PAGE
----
Now, we would like to run the program with $$b1 = 0$$ with a relatively large value of N (replication number) to see if the proportion of rejections is close to α. If not, then either the normal approximation used by the command is not adequate for this case or we may have programmed the procedure incorrectly. Let's run the simulation with N = 1500.

. simulate reject=r(reject) pvalue=r(pvalue), reps(1500) seed(1234):
> powersimu, n(10) b1(0) d1(.2) d2(.5) d3(1.0) alpha(0.05)


Then, we can estimate the proportion of observations with reject = 1 using ci proportion. The point estimate of proportion is .0546667, and a 95% confidence interval is (0.0437109, 0.0674042), given α = 0.05.

. ci proportion reject

Binomial exact
Variable          Obs  Proportion    Std. err.       [95% conf. interval]

reject        1,500    .0546667    .0058696        .0437109    .0674042


Now, let's check the entire distribution of simulated p-values for a uniform distribution using histogram. We can see that it is approximately uniform distributed.

. histogram pvalue


These results suggest that the normal approximation z test is quite good for 30 observations (n = 10).

### 4. How to integrate the simulation program into the power command

With the power suite of commands, we can specify multiple values for each parameter such as the coefficient, the standard deviation, the means, or the α level. And power will create custom tables and graphs that present the results under multiple parameter values. In addition, with power we can add our own methods to the suite of commands. We will show you how to add the Poisson regression simulation program we just created to power. First, we need to define a program named power_cmd_mymethod. In this program, we need to save the power, sample size, and other parameters as the stored results. Because we already know how to obtain power using the program powersimu and simulate, the new program will simply call powersimu to obtain the power.

capture program drop power_cmd_powersimu
program power_cmd_powersimu, rclass
version 17.0

// DEFINE THE INPUT PARAMETERS AND THEIR DEFAULT VALUES
syntax, n(integer)	     /// sample size for each dosage group
b1(real)             /// b1 under the alternative
[ alpha(real 0.05)   /// Alpha level
d1(real 1)           /// fixed dosage level 1
d2(real 2)           /// fixed dosage level 2
d3(real 3)	     /// fixed dosage level 3
reps(integer 100)    /// Number of repetitions
]

// GENERATE THE RANDOM DATA AND TEST THE NULL HYPOTHESIS
// call the powersimu program
quietly simulate reject=r(reject), reps(reps') seed(12345):    ///
powersimu, n(n') b1(b1') d1(d1') d2(d2') d3(d3') alpha(alpha')

quietly summarize reject

// RETURN RESULTS
return scalar power = r(mean)
return scalar N = 3*n'
return scalar alpha = alpha'
return scalar b1 = b1'
end


We've almost finished the work now. But you will need to write one more small initializer program if you wish to enter a range of values for the parameters other than n() or alpha(). The program must be named power_cmd_mymethod_init, so we will name our program power_cmd_powersimu_init.

The initializer program is defined as a sclass program. In the program, the line sreturn local pss_colnames initializes columns in the output table for the parameters listed in double quotes. The line sreturn local pss_numopts allows you to specify numlists for the parameters placed in double quotes. For more detailed information regarding writing the initializer program for user-defined power commands, please read the entry to [PSS] power usermethod.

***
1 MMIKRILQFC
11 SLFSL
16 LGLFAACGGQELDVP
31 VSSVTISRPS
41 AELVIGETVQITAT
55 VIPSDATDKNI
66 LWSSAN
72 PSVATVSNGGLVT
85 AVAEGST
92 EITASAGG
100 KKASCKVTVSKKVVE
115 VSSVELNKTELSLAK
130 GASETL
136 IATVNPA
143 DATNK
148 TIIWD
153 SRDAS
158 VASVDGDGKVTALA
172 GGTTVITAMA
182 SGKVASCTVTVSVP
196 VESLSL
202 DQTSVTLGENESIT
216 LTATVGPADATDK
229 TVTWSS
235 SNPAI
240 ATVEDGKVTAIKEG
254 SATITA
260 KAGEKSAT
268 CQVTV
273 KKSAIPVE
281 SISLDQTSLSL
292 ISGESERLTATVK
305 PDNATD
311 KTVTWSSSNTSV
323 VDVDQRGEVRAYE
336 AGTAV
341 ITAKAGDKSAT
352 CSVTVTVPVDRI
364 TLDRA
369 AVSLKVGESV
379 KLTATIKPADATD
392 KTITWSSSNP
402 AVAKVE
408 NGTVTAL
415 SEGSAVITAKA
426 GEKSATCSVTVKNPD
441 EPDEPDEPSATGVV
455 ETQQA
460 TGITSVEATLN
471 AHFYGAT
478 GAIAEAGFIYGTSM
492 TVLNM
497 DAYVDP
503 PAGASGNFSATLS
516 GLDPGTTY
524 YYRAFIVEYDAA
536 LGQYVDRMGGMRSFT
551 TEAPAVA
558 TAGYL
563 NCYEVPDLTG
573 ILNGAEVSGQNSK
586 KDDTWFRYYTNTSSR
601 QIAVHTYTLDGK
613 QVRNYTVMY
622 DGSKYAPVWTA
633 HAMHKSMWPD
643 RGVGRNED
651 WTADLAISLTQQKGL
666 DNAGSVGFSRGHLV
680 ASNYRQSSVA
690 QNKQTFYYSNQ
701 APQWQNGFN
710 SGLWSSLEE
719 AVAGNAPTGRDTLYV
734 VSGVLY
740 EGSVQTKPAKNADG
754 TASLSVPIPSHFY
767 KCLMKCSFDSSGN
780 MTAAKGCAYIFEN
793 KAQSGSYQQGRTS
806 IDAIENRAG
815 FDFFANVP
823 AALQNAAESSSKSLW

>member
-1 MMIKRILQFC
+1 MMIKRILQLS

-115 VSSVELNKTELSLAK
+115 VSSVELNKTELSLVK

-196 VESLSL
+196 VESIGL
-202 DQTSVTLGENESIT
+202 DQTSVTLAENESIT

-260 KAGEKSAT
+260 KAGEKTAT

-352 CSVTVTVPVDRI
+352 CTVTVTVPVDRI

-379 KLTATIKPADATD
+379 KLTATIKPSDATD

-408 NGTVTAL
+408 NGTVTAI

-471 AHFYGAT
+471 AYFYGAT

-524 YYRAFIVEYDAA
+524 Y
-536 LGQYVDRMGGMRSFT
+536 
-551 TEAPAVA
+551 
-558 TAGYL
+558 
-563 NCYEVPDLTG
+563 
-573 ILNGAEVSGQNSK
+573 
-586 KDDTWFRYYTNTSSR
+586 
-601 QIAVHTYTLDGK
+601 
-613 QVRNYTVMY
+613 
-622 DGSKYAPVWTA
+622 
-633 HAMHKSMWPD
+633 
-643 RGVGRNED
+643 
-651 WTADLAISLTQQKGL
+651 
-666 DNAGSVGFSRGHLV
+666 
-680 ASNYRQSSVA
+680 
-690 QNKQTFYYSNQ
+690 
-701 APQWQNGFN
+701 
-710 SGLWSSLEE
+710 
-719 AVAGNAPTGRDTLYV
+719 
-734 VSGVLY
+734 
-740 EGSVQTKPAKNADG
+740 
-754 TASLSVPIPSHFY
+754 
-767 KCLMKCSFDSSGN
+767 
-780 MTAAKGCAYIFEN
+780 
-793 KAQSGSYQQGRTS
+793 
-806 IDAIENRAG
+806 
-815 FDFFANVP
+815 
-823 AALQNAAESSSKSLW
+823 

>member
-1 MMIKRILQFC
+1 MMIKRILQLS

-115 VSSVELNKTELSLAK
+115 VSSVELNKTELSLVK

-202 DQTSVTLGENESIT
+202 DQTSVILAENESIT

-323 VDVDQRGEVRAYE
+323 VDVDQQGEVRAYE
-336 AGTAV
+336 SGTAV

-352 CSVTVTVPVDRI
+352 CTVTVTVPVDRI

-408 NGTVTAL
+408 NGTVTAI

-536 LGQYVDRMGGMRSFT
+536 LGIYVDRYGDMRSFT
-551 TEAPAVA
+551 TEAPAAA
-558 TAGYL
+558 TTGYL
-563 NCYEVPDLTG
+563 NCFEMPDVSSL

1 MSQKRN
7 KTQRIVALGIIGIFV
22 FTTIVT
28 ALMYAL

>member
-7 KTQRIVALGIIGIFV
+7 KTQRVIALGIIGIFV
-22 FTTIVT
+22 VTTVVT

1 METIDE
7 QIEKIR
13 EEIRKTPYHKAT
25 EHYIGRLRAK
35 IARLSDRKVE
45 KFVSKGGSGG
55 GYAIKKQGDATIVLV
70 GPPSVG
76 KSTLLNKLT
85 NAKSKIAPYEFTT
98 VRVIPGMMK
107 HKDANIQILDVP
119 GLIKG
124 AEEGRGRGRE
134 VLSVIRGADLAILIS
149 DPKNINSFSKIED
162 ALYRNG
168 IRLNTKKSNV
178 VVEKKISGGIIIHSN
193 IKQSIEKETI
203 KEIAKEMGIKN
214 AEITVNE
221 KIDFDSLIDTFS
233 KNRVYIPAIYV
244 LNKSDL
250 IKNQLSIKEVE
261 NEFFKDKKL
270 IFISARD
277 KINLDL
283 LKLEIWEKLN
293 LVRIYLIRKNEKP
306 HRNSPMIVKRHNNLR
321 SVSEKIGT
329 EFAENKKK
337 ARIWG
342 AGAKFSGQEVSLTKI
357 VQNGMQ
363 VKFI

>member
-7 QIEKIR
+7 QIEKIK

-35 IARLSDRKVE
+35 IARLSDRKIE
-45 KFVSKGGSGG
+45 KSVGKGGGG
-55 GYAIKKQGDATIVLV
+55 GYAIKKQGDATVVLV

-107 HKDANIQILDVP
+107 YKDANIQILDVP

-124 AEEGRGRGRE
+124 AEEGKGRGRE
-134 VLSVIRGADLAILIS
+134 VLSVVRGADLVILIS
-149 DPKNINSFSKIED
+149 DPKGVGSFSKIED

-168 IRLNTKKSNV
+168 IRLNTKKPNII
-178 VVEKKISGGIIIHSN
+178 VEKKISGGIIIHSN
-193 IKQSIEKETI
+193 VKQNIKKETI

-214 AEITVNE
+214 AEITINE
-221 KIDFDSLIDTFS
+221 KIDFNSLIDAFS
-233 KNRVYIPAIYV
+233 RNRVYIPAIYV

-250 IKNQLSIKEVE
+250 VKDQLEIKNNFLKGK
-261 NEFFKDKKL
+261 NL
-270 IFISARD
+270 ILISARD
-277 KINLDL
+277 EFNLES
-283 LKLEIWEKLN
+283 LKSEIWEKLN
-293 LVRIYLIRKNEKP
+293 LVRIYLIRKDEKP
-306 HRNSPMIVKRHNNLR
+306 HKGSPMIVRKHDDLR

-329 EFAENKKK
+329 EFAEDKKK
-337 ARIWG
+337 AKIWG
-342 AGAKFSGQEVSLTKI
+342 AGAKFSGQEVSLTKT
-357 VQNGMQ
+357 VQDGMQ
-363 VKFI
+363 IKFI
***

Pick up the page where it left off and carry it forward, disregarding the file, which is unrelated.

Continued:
capture program drop power_cmd_powersimu_init
program power_cmd_powersimu_init, sclass
sreturn clear
sreturn local pss_numopts "b1"
sreturn local pss_colnames "b1"
end


Now, we can use power powersimu to calculate power for a range of coefficient values assuming different alternative hypotheses and a range of sample sizes. Please note that power powersimu calls the program power_cmd_powersimu rather than powersimu. In the generated table, we can easily see the estimated power values for different input parameters. And we can plot the power analysis results by specifying the graph option. You can also change the x-dimension variable in your plot by specifying xdimension in the graph option. Please note that the sample size equals 3*n (repeat time in each dosage level) in this power analysis because we have three levels of drug dosage.

. program drop _all
. power powersimu, reps(1000) n(10(10)30) b1(0.5(0.05)0.85) d1(.2) d2(.5) d3(1.0)
> table graph(xdimension(b1)) alpha(0.05)

Estimated power
Two-sided test

alpha   power       N      b1
.05     .58      30      .5
.05    .673      30     .55
.05    .745      30      .6
.05    .813      30     .65
.05    .849      30      .7
.05    .912      30     .75
.05    .945      30      .8
.05    .974      30     .85
.05    .842      60      .5
.05    .896      60     .55
.05    .951      60      .6
.05    .977      60     .65
.05    .985      60      .7
.05    .994      60     .75
.05       1      60      .8
.05       1      60     .85
.05    .946      90      .5
.05    .979      90     .55
.05    .992      90      .6
.05    .997      90     .65
.05       1      90      .7
.05       1      90     .75
.05       1      90      .8
.05       1      90     .85



As we can see in the graph, a larger true value of $$b_1$$ will lead to a larger power because there is a bigger chance to reject the null hypothesis $$b_1=0$$ when the true value of $$b_1$$ is larger. The graph also suggests that the increase in power is substantial between N = 30 and N = 60 and becomes less beneficial when N is beyond 60.

On the other hand, if we do not specify the xdimension of graph, the sample size N will be the xdimension by default. If we run the following power command with the notable option, the table will be suppressed and we will see only the graph.

. power powersimu, reps(1000) n(10(5)30) b1(0.5(0.1)0.7) d1(.2) d2(.5) d3(1.0)
> table graph alpha(0.05) notable


As expected, as sample size increases, power increases. As power gets closer to 1, the effect of increasing the sample size becomes smaller.